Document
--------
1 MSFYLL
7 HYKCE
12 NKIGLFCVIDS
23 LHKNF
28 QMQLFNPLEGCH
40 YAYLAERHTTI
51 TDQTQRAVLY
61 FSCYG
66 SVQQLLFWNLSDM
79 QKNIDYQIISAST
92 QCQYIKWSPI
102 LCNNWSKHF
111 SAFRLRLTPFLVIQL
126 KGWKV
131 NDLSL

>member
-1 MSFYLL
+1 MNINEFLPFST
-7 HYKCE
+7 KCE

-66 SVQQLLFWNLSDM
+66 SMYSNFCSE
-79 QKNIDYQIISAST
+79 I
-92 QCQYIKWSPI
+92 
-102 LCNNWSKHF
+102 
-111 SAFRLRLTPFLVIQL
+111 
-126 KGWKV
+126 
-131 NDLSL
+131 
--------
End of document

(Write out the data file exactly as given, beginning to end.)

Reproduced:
1 MSFYLL
7 HYKCE
12 NKIGLFCVIDS
23 LHKNF
28 QMQLFNPLEGCH
40 YAYLAERHTTI
51 TDQTQRAVLY
61 FSCYG
66 SVQQLLFWNLSDM
79 QKNIDYQIISAST
92 QCQYIKWSPI
102 LCNNWSKHF
111 SAFRLRLTPFLVIQL
126 KGWKV
131 NDLSL

>member
-1 MSFYLL
+1 MNINEFLPFST
-7 HYKCE
+7 KCE

-66 SVQQLLFWNLSDM
+66 SMYSNFCSE
-79 QKNIDYQIISAST
+79 I
-92 QCQYIKWSPI
+92 
-102 LCNNWSKHF
+102 
-111 SAFRLRLTPFLVIQL
+111 
-126 KGWKV
+126 
-131 NDLSL
+131 